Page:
We all know that brands like Adidas, Nike, Fenty and Dior partner up with social media influencers who have credibility in a particular industry and a large following to promote the brand to their followers. The influencer gets paid in cash or kind and the brand in return receives a personal advertisement to thousands of people directly in its target market.
For example, clothing brands gift free items to celebrities or fashion bloggers hoping they will post photographs on social media of themselves wearing the items while tagging the brand. Or hotels send influencers on holidays overseas for free with the idea that the blogger will do a write up and post pictures of the experience.
The United States of America’s Federal Trade Commission, published very strict regulations on these situations – the relationship between advertiser and endorser must be disclosed in a clear manner. For example, you will often see Kim Kardashian posting “Thank you #jetluxlife” or Lewis Hamilton posting a fashion shot with “@pumaperformance #nevergiveup”. They also said that using hashtags like “#sponsored”, “#advertisement” or “#ambassador” will also be sufficient.
In South Africa, our regulators are silent for these types of relationships. Social media influencers in South Africa seem to have it easier than their United States counterparts as we do not have strict regulations that set out how your posts should look if you are a brand ambassador or reviewing a product in return for a free holiday or free sneakers. So, what is our social media influencer’s position when it comes to endorsing brands or indirectly adverting?
We need to look to the Consumer Protection Act 68 of 2008 (“CPA”) and the Advertising Standards Authority’s Code of Advertising Practice (“ASA Code”) for the answers. Both of these pieces of legislation set general standards relating to advertising of products/services to ensure the public is not misled any way.
Both the definitions of “advertising” and “advertisement” in the CPA and ASA Code include advertising by using social media. When bloggers or influencers post on social media about products/services, it could be seen as advertisements – at the end of the day, the intention is to market, advertise and promote the products/services on behalf of the brand.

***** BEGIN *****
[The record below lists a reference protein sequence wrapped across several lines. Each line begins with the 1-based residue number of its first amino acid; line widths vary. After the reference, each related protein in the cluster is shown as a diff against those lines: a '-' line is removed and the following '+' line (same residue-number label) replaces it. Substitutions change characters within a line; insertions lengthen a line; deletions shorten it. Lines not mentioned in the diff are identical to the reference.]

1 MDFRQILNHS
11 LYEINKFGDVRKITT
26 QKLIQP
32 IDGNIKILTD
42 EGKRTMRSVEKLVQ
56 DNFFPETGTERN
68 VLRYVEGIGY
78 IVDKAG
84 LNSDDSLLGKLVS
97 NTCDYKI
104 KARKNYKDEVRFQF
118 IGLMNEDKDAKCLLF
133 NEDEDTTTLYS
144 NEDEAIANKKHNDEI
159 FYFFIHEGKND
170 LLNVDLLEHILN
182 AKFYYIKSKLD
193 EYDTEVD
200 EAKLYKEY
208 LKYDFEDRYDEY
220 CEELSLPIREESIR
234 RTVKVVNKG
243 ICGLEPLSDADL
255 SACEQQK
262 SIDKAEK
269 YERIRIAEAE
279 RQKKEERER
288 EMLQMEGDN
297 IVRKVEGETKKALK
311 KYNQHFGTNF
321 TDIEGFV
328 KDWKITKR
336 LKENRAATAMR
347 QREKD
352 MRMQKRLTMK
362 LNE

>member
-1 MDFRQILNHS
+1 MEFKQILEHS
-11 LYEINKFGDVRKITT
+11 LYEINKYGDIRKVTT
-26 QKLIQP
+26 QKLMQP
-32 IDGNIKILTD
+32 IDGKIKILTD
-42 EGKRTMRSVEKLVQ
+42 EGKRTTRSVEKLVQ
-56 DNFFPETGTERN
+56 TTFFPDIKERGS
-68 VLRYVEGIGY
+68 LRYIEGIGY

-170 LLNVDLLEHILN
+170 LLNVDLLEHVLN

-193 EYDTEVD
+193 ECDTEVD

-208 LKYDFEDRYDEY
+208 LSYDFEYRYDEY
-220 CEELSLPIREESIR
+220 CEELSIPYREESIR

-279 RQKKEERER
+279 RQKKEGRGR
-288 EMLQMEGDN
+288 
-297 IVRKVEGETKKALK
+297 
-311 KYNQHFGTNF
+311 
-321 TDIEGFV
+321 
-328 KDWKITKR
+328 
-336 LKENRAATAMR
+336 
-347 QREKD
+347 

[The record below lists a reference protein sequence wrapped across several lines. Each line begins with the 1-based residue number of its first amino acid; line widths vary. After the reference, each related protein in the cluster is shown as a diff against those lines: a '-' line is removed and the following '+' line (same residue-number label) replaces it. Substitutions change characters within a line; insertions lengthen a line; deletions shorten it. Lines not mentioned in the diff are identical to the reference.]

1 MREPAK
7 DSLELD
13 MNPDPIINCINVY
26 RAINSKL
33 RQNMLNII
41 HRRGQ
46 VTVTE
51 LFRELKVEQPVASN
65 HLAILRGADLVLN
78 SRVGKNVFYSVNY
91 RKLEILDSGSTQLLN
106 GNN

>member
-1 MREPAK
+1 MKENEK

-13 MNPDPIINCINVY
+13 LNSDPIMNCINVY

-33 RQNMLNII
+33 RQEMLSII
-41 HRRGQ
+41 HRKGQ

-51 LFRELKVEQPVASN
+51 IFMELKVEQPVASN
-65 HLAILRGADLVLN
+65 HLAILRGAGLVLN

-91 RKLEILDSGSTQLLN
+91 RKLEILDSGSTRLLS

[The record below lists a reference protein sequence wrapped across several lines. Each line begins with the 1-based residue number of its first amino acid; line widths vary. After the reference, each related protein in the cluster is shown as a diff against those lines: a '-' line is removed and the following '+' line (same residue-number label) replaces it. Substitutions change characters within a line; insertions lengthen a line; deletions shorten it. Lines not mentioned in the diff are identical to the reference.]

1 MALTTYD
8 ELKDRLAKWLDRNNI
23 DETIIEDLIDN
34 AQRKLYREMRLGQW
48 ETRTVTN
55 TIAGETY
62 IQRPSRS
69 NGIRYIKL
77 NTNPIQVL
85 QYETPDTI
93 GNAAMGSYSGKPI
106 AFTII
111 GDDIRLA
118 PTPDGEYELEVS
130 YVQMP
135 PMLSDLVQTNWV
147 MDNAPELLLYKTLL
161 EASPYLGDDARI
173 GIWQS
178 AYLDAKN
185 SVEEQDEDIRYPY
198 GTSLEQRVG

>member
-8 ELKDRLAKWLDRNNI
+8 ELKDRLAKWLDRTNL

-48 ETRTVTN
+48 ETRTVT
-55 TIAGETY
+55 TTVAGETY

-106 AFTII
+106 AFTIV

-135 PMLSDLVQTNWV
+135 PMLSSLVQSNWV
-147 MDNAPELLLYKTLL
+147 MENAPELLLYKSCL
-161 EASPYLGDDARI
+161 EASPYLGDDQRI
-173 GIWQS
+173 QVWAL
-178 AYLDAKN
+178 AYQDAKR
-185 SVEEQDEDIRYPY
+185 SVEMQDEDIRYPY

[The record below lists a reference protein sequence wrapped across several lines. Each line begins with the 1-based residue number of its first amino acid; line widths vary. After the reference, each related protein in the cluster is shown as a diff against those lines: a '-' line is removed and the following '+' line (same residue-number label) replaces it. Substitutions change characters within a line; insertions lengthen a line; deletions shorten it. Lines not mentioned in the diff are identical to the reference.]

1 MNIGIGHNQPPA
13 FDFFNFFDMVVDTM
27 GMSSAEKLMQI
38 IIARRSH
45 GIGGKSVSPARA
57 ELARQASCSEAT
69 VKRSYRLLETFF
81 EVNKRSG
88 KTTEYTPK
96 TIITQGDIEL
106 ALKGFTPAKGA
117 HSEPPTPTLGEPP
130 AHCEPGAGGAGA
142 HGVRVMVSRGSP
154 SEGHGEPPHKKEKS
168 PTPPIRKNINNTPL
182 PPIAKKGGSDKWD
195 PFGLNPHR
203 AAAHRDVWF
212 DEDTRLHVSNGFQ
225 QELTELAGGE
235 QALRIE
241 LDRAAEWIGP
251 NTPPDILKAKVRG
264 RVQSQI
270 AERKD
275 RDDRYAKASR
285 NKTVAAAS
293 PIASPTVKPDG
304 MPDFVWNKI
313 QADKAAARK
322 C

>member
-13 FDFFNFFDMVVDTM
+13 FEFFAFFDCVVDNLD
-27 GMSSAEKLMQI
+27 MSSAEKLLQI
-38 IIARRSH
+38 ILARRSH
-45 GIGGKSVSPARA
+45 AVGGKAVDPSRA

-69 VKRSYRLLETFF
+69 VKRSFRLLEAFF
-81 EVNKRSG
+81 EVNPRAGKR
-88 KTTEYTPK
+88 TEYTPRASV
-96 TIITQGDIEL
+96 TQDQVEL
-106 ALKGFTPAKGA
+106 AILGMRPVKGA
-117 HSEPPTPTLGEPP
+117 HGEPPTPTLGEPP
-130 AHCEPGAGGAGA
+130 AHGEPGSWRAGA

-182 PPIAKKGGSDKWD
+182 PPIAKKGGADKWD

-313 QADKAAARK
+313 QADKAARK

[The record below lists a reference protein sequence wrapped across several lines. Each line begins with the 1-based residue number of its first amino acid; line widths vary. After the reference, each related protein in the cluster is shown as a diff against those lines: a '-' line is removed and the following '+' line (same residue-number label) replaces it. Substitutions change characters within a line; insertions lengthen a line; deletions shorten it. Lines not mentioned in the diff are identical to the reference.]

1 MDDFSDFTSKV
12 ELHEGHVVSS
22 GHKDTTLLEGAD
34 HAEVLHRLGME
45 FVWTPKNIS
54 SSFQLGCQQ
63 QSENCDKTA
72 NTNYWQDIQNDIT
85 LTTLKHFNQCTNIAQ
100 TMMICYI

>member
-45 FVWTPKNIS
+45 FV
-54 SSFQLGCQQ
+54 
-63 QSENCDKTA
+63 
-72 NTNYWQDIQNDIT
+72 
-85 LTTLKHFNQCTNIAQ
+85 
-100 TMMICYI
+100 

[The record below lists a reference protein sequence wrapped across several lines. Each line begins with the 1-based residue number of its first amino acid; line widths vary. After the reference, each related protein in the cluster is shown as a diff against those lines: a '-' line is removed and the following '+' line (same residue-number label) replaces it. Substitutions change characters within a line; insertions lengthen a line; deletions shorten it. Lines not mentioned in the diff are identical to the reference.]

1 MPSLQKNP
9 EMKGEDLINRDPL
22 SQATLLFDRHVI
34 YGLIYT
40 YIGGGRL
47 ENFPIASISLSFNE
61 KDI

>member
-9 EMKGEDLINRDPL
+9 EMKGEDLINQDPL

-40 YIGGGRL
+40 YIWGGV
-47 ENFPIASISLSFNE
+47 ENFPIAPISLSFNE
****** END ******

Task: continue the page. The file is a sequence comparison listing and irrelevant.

The CPA requires that advertising must be fair and reasonable. Marketing may not suggest a false or misleading representation of the products/services. The ASA Code requires truthfulness and honesty in advertising.
The question then remains: Is a paid-for advertisement which is not clearly labelled as such misleading to the public?
The CPA and ASA Code do not specifically deal with influencers marketing for brands on social media, but the ASA Code requires that “advertisements should be clearly distinguishable as such whatever their form and whatever the medium used”. Further, in electronic media, you should clearly distinguish between normal content and advertising. Where there is a possibility of confusion, advertising should be identified in a “manner acceptable to the ASA”.
Our regulations most likely envision similar disclosures as the USA’s Federal Trade Commission – wording that clearly identifies a post as advertising content.
In our opinion, social media influencers should rather be safe than sorry! If your post is challenged at the consumer tribunal or the Advertising Standards Authority, you would need to show that regular consumers in South Africa clearly understood that the wording used in your post explained your relationship with the brand clearly and fully.
Either way, any form of compensation, in cash or free products/services, will trigger the need to disclose the relationship with the brand. Ensure your posts contain an indication that it is an advertisement, for example using “#sponsored” or “advertisement” or “sponsored_content”. This makes it clear that you are in a partnership with the brand.
If you want to find out more, or need advice on this topic, feel free to contact our Social Media Law Department!